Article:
I’ve been so pleased to follow this wonderful shonen fighting manga for quite a while, anticipating each new installment. I’ll continue to sing its praises and recommend it even if it won’t be constantly reminding me of its presence every couple of months. I really hope VIZ picks up Yellow Tanabe’s new work in the near future.
The Ongoing Investigations are little peeks into what we are watching and reading outside of our main posts on the blog. We each pick three things that we were interested in a week and talk a bit about them. There is often not much rhyme or reason to what we pick. They are just the most interesting things we saw since the last Ongoing Investigation.
Hayate the Combat Butler: Can’t Take My Eyes Off You ended (episodes 8-12) fairly well which is distinctly a relief after the disaster that was Eureka Seven: AO. Nagi and Hayate are both saved by each other. The evil dryad that was Dolly is defeated and everything basically returns to normal. But for a supposedly random throw away story this was amazingly important. Usually these side story shows have characters that will never appear again and no significant impact on the story. This pretty much a major revelation in the series.
We finally meet Nagi’s father, learn quite a bit of who he was, and then finally learn how he died. That alone is majorly significant. The rest of the story was fine. We have a bit of highly accented but fairly well done English from a gang of thieves. Hinagiku mainly seems to show up in these side stories to slice up a few things with her sword and be an angst magnet. Isumi and Sakuya show up to be the road trip monster hunters as well. Sadly Wataru and Saki did not show up despite the story being set in Vegas where Wataru’s mother lives.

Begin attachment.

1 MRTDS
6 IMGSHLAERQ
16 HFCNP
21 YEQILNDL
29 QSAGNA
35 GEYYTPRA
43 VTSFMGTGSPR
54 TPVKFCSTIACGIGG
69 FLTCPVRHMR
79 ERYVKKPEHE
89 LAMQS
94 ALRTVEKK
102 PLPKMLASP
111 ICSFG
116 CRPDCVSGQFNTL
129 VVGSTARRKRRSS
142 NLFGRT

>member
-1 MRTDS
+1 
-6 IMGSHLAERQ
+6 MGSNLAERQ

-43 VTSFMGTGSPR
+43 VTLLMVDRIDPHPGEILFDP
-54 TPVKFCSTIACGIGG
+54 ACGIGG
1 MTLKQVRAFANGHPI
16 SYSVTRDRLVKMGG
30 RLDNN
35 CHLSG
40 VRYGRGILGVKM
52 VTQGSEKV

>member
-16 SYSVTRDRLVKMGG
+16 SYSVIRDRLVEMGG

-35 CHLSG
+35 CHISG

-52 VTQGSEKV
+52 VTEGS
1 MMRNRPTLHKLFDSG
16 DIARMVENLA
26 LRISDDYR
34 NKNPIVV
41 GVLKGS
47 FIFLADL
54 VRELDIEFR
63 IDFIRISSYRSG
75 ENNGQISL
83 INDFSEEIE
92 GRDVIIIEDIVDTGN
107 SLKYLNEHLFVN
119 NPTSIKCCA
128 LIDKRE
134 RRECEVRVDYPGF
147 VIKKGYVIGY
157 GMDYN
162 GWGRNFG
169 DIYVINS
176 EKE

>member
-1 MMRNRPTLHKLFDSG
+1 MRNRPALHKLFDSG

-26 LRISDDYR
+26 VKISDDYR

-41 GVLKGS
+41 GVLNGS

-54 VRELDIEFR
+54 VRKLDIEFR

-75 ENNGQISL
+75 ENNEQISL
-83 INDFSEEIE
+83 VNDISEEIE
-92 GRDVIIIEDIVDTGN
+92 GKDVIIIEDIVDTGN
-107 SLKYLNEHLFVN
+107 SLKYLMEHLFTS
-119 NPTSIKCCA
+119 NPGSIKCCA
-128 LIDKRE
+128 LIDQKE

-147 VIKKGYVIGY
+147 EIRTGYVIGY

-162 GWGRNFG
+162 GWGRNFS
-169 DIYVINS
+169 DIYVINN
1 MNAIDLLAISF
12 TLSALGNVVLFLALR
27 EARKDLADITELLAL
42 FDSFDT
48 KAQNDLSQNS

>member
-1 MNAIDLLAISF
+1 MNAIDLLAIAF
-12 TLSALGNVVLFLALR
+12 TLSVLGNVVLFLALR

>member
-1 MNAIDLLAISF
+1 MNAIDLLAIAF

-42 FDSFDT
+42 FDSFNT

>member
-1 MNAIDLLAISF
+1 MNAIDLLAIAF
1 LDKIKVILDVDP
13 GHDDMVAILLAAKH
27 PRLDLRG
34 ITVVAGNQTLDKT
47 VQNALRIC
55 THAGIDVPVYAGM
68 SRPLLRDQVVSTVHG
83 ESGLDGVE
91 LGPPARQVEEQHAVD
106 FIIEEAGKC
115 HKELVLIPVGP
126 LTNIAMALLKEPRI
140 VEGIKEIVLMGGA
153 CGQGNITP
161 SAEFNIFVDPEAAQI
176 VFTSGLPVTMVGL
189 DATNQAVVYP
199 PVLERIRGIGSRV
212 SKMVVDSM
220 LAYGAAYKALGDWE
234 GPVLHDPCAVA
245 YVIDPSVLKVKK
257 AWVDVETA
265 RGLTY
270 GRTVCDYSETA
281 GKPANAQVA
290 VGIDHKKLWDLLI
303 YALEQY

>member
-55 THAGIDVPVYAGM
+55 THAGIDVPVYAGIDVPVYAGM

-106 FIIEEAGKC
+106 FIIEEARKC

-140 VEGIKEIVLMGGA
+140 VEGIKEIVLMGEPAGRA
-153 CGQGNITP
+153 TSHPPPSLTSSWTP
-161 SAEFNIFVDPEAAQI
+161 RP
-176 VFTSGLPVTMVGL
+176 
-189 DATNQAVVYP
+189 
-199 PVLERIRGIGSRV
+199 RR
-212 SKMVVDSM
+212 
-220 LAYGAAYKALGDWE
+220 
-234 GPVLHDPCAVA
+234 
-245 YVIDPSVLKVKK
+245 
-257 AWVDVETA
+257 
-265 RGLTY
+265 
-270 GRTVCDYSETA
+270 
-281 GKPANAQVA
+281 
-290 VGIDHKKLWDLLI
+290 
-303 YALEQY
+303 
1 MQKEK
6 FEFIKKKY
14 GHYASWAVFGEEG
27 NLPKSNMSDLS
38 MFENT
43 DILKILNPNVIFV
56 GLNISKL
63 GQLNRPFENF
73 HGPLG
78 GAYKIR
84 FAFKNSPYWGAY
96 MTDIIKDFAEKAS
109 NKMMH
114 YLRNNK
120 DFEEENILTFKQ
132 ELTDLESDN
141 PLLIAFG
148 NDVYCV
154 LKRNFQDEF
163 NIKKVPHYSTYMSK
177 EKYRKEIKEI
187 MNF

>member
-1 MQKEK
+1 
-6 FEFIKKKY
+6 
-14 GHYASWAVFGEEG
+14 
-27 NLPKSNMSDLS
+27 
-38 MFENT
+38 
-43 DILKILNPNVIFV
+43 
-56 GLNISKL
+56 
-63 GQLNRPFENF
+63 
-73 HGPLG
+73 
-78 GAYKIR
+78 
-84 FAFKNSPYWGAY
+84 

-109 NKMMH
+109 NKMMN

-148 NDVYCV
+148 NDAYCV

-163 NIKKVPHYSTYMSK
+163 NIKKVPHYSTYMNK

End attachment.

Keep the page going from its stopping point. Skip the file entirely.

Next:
If nothing else I cannot see Narutaki being disappointed with Shin Hayek’s character design. He is pretty much everything she could have wanted out of Nagi’s father … and more. Although it does also somewhat reinforce the whole idea that Nagi has a bit of an Electra complex.
Other than that it seems that it is a bit hard to place if this is going to be considered canonical. It is a weird place in the story that seems to be impossible to take place during the main story line. So theoretically anything that happened here can be conveniently ignored. Then again is seems that Kirika Kuzuha and Kayura Tsurugino went from being anime original characters to permanent meber of the cast and Suzune Ayasaki appeared in the cast line up in the main manga which seems to be a nod to her existence as well. So I can’t see them ignoring the existence of Shin Hayek. I would not be surprised if Ruri Tsugumi appeared in the manga as well.
Overall I would rank it below the first season and Heaven is a Place on Earth but above the second season. The animation was definitely cheap at points which was a shame but it was better than no 3rd season at all. I just which they could have kept up the quality of the first few episodes. Still I had a good time and if nothing else I always have the manga.